At Danone’s Rotselaar dairy in Belgium, the Waterless project is part of the Zero Impact Operations programme. Using two-stage filtration technologies, wastewater is treated and recovered directly as clean water for reuse in factory processes. This helps to close the plant’s water cycle, enabling 75% of the water to be fed back into operations and reused. This reduces overall water consumption and pressure on groundwater supplies.

Zero-water factory in India

To address the potential risk of water scarcity, our Specialised Nutrition Division’s production facilities in Lalru, India, use the 4R method: reduce, reuse, recycle and reclaim. Over the last three years, water consumption in plant operations has been reduced by 52% through water reduction and reuse. The site has also introduced rainwater harvesting techniques which aim to return twice the amount of water used by the plant to the groundwater. The plant is now installing an innovative water recycling solution for its fresh milk processing.

A second life for water in Mexico

In Mexico, water gets a second life thanks to our Bonafont brand as purified water is donated to third-party users. The team analyses the chemical and physical condition of wastewater, assesses water demand in the outside world and defines efficient water treatment and transport processes. The initiative has strengthened cooperation between the various users of the aquifer and reduced pressure on water resources. As a result, almost 300,000 m3 of water was provided to a nearby business in 2019.


We promote innovation to bring clean drinking water to the people who need it most.

Since 2007, Danone Communities has been bringing safe water to vulnerable communities in many parts of the world through its investments. The Social Business Fund supports social entrepreneurs and their innovative companies that aim to provide low-income sections of the population with access to water or healthy food. Danone Communities provides the resources required, including capital, technological expertise and strong networks. So far, eight social entrepreneurs have received support for access to water, reaching over five million people every day.

Water kiosks in India

In 2005, the Naandi Foundation opened its first water kiosk in rural India. A few years later, Naandi Community Water Services was established as a joint venture with Danone Communities to jointly develop solutions for sustainable water management. Step by step, water kiosks were successfully set up. Local communities provide the land required, while Naandi Community Water Services contributes its expertise.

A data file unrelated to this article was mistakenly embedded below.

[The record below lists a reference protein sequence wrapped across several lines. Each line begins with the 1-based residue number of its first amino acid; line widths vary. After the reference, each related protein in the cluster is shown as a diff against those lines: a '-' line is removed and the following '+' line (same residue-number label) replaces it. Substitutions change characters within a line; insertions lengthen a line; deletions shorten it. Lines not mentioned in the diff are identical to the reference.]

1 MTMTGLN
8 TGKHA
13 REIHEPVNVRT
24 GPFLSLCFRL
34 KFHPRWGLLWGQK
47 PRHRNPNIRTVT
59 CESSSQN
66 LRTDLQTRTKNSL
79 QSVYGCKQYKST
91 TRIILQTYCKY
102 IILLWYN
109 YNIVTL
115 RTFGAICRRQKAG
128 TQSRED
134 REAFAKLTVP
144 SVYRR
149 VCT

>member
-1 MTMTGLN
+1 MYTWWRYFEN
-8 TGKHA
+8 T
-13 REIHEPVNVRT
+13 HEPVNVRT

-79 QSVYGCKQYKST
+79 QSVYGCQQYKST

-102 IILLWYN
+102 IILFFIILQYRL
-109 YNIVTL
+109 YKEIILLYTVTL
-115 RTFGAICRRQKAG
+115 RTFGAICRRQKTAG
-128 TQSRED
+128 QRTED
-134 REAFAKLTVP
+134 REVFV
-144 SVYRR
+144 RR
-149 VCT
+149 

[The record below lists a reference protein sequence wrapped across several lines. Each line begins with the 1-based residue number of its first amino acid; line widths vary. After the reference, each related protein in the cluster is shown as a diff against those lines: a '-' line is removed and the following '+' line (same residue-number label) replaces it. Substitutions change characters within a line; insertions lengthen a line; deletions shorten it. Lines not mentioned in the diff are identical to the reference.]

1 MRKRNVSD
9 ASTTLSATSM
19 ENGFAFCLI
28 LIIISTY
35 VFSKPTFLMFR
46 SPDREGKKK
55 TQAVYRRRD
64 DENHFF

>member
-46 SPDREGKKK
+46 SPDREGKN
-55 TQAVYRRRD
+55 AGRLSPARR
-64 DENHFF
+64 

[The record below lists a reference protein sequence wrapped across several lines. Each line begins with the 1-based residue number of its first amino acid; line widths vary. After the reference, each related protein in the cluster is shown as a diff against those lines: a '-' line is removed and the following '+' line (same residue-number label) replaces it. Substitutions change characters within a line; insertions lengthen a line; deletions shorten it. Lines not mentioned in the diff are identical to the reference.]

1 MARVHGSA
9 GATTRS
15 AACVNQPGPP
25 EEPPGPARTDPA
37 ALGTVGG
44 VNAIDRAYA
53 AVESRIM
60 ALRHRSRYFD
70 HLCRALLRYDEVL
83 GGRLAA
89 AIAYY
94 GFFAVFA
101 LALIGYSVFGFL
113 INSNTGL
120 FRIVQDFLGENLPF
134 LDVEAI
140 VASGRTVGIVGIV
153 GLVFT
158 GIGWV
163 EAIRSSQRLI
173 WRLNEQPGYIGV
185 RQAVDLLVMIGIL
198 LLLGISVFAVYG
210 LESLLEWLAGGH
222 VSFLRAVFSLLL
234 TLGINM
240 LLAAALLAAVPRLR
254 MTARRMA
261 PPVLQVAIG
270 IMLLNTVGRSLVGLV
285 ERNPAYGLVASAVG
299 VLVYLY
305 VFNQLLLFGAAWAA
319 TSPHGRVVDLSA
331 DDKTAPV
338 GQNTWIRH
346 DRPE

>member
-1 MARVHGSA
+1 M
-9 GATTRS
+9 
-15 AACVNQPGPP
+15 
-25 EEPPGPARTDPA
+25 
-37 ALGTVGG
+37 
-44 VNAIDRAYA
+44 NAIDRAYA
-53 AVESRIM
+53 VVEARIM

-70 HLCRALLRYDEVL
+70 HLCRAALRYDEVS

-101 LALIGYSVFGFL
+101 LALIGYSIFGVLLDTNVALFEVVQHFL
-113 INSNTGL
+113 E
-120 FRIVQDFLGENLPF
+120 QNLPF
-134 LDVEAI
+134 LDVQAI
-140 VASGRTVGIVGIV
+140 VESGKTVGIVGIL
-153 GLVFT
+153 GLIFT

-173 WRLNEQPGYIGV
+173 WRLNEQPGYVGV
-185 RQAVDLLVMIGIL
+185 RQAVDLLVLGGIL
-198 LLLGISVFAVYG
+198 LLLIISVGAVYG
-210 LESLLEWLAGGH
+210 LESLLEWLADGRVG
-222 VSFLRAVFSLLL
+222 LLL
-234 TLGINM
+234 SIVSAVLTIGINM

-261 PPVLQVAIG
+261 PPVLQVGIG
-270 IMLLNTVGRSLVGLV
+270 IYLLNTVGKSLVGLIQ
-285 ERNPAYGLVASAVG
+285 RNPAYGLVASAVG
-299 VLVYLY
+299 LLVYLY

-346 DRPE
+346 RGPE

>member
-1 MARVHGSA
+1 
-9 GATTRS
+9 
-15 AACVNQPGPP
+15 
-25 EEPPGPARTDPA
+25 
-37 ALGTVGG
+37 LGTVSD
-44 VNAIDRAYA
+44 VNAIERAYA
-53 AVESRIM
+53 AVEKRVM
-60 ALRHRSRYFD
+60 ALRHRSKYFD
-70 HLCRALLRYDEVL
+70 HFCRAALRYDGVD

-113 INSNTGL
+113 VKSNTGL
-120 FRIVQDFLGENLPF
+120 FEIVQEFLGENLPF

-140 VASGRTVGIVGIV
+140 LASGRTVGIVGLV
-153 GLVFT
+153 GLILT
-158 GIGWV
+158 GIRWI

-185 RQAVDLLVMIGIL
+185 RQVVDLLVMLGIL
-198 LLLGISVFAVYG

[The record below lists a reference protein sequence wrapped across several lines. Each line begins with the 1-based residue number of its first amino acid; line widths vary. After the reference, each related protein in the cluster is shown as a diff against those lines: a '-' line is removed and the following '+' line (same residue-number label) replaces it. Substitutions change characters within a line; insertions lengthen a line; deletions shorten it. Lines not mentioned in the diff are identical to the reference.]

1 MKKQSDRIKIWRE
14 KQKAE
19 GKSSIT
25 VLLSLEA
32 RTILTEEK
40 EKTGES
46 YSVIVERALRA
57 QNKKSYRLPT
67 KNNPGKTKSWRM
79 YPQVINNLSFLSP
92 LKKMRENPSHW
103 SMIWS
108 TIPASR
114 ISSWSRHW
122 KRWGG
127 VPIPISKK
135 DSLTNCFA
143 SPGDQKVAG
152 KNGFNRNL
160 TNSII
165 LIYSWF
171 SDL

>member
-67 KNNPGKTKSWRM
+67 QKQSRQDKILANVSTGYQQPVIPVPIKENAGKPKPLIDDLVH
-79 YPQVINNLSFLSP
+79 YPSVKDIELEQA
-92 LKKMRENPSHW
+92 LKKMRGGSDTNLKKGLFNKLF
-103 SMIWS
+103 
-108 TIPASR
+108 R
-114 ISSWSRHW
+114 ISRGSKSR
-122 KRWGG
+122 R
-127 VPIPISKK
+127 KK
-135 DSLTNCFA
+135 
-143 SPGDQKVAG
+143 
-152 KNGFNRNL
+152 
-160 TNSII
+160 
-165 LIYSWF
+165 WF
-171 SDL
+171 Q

The kiosks are managed by a local operator appointed by the community. They are equipped to treat bacterial and chemical contaminants that are often present in groundwater. In addition, activities are conducted annually in villages and schools to raise awareness of WASH (water, sanitation and hygiene) best practices. Naandi Community Water Services opened its 647th water kiosk in 2019. The kiosks now provide clean water to over 700,000 people every day.

Find out about more Danone Communities projects here

AQUA’s partnership in Indonesia

To improve access to water, our water brand AQUA is partnering with For every 1-litre AQUA bottle purchased, the brand ensures access to 10 litres of clean water for communities in need. This is achieved through a water credit programme and cooperation with local financial institutions.


As financing is one of the main obstacles to access to water in Indonesia, AQUA and are working together to ensure that rural communities receive more affordable loans. These can then be used to buy pumps, dig boreholes or extend domestic water connections. So far, clean water has been delivered to over 54,000 Indonesians in their households. Similar models are being developed and used by other Danone water brands, such as Villa del Sur in Argentina.



As part of the Danone Impact Journey, our commitments in relation to water cover two key aspects:  Firstly, we aim to preserve and restore watersheds in the locations where we operate. Secondly, we want to reduce our water footprint across the entire value chain.

To attain these goals, we’re implementing two measures in particular. The target date is 2030:

  1. We’re implementing the 4R approach (reduce, reuse, recycle and reclaim) at all of our production facilities. An example of this is our zero-water plant in India.
  2. We’re taking action to protect and restore watersheds.

Danone awarded ‘Triple A’ by the CDP for its leadership role in environmental affairs

In 2022, Danone received the top score of AAA for the fourth consecutive year from the Carbon Disclosure Project (CDP), an international NGO. The CDP runs a global disclosure and ranking system that enables investors, companies, cities, states and regions to manage their environmental impact. This score means Danone is recognised as a leader in environmental protection and remediation – including water management based on our awareness of water-related issues, effective management methods and progress in our approach to water. We’re not stopping here. We’ll continue taking courageous steps towards a more sustainable future.